Virginia again took the initiative in advancing toward the separation from Great Britain. Richard Henry Lee presented a Resolution for Independence. It was argued for two days, & then set aside because it could not yet pass. It was scheduled to be debated again on July 1st, when it was hoped that more affirmative votes would be available.

That the resolution entered into by this house on the 15th of May for suppressing the exercise of all powers derived from the crown, had shown, by the ferment into which it had thrown these middle colonies, that they had not yet accommodated their minds to a separation from the mother country:

That some of them had expressly forbidden their delegates to consent to such a declaration, and others had given no instructions, & consequently no powers to give such consent:

That if the delegates of any particular colony had no power to declare such colony independent, certain they were the others could not declare it for them; the colonies being as yet perfectly independent of each other:

That the assembly of Pennsylvania was now sitting above stairs, their convention would sit within a few days, the convention of New York was now sitting, & those of the Jerseys & Delaware counties would meet on the Monday following, & it was probable these bodies would take up the question of Independence & would declare to their delegates the voice of their state:

That if such a declaration should now be agreed to, these delegates must retire & possibly their colonies might secede from the Union:

That such a secession would weaken us more than could be compensated by any foreign alliance:

That in the event of such a division, foreign powers would either refuse to join themselves to our fortunes, or, having us so much in their power as that desperate declaration would place us, they would insist on terms proportionably more hard and prejudicial:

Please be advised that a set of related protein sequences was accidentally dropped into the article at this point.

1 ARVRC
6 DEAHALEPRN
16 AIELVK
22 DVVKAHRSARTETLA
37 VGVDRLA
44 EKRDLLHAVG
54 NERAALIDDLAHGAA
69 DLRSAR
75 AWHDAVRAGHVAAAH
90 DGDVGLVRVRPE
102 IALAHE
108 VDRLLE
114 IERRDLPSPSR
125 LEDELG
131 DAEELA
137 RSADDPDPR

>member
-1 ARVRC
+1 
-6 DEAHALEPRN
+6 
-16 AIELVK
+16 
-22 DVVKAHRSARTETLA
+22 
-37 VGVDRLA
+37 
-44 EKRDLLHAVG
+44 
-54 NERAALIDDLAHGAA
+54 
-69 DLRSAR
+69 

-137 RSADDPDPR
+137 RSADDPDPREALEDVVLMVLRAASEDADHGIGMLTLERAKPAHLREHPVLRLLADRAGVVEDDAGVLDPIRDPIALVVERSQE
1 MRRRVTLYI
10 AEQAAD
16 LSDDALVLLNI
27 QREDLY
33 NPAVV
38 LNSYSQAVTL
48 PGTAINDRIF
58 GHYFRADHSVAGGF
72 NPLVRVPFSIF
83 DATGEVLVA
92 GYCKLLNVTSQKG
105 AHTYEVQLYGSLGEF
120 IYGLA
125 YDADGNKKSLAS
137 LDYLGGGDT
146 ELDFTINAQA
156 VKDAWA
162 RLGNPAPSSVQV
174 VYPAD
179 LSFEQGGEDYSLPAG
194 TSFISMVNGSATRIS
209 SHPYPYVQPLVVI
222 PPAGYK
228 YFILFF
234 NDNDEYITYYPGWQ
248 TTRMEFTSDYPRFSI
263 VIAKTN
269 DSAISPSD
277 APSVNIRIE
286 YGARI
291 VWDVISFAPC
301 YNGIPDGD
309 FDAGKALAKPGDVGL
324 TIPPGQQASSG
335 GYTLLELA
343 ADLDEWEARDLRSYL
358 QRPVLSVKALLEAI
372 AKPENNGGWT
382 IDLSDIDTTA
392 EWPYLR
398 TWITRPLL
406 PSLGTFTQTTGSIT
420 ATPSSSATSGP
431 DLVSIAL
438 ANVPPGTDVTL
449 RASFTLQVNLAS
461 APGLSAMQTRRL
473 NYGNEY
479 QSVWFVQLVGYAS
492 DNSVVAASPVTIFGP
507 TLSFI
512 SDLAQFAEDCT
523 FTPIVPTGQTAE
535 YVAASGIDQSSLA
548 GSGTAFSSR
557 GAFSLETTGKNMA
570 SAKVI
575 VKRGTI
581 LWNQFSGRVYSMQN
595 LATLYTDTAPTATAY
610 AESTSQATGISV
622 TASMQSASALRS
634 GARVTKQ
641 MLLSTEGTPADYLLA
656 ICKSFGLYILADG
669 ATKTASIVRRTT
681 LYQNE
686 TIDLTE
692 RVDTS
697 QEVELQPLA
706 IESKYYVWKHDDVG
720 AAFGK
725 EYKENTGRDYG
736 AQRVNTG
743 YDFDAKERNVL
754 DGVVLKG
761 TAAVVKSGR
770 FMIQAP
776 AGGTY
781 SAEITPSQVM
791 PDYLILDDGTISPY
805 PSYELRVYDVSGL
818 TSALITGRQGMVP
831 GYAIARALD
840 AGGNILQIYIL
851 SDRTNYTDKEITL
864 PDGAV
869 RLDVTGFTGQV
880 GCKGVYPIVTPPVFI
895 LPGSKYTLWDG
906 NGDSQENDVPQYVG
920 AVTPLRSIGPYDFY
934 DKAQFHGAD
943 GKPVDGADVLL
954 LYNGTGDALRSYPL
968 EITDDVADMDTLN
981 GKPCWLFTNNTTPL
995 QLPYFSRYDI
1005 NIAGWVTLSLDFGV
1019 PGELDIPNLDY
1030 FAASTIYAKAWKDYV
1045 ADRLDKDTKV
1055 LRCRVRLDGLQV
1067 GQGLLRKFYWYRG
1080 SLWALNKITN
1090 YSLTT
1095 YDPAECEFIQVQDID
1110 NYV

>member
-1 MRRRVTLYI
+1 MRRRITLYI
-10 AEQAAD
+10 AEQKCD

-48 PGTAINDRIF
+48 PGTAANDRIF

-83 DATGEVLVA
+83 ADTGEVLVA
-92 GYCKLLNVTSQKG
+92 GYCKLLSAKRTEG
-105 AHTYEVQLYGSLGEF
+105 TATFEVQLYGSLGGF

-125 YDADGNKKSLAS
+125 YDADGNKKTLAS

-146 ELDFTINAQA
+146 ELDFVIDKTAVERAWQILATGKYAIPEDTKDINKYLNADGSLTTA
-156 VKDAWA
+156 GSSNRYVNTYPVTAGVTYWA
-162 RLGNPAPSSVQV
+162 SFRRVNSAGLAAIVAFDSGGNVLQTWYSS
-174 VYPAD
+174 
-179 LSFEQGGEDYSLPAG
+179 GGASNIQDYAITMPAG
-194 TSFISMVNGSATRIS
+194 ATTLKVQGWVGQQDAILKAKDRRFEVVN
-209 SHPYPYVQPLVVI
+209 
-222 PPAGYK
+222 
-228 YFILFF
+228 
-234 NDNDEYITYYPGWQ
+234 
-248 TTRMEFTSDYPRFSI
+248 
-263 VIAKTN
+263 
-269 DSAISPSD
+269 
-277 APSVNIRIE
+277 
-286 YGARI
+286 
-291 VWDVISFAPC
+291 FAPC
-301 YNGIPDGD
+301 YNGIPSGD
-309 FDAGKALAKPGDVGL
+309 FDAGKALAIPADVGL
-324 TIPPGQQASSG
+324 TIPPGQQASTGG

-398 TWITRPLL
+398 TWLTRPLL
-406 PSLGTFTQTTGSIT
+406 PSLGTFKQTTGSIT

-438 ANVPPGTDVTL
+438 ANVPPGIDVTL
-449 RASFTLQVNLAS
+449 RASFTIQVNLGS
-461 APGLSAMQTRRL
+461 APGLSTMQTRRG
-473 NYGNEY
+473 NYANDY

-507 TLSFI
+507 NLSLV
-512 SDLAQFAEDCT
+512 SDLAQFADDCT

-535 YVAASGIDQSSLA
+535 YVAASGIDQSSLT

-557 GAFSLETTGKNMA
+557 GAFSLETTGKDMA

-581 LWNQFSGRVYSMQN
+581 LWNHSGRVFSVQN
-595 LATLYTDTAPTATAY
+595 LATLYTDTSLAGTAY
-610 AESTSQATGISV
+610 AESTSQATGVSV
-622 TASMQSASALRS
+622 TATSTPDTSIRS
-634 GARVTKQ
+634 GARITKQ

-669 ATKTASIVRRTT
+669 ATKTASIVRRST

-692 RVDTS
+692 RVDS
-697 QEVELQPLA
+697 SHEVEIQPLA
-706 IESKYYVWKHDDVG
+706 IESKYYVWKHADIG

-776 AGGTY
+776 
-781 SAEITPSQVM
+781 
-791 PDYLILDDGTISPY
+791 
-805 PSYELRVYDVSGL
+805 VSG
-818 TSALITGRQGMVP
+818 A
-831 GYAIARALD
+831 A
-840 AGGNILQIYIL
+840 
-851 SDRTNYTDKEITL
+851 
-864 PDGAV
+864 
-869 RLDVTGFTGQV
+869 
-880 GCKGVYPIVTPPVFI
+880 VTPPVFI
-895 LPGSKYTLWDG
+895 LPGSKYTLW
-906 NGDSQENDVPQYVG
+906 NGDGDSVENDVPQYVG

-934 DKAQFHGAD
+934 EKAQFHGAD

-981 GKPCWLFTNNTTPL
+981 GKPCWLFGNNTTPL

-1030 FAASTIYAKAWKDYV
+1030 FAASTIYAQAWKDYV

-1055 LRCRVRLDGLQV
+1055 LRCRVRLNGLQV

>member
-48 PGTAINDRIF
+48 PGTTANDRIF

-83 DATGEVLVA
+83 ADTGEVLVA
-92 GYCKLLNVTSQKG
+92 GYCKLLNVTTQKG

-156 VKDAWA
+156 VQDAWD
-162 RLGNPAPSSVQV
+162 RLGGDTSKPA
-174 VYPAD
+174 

That we had little reason to expect an alliance with those to whom alone as yet we had cast our eyes:

That France & Spain had reason to be jealous of that rising power which would one day certainly strip them of all their American possessions:

That it was more likely they should form a connection with the British court, who, if they should find themselves unable otherwise to extricate themselves from their difficulties, would agree to a partition of our territories, restoring Canada to France, & the Floridas to Spain, to accomplish for themselves a recovery of these colonies:

That it would not be long before we should receive certain information of the disposition of the French court, from the agent whom we had sent to Paris for that purpose:

That if this disposition should be favorable, by waiting the event of the present campaign, which we all hoped would be successful, we should have reason to expect an alliance on better terms:

That this would in fact work no delay of any effectual aid from such ally, as, from the advance of the season & distance of our situation, it was impossible we could receive any assistance during this campaign:

That it was prudent to fix among ourselves the terms on which we should form alliance, before we declared we would form one at all events:

And that if these were agreed on, & our Declaration of Independence ready by the time our Ambassador should be prepared to sail, it would be as well as to go into that Declaration at this day.

On the other side it was urged by J. Adams, Lee, Wythe, and others

That no gentleman had argued against the policy or the right of separation from Britain, nor had supposed it possible we should ever renew our connection; that they had only opposed its being now declared:

That the question was not whether, by a declaration of independence, we should make ourselves what we are not; but whether we should declare a fact which already exists:

COMMENTARY
On the 15th of May, Congress instructed the colonies to establish their own legislatures, independent of any royal charter. This caused quite an uproar in New York, Pennsylvania, & New Jersey, despite the fact that the regal legislatures had long since been dissolved by the Governors. In fact, in nearly every colony the Royal Governors were no longer in power; they had been replaced by committees of safety—and they showed their persons in public only at risk to life & limb. Provisional legislatures had already been established. One of those, the Pennsylvania Assembly, sat directly upstairs from the Continental Congress.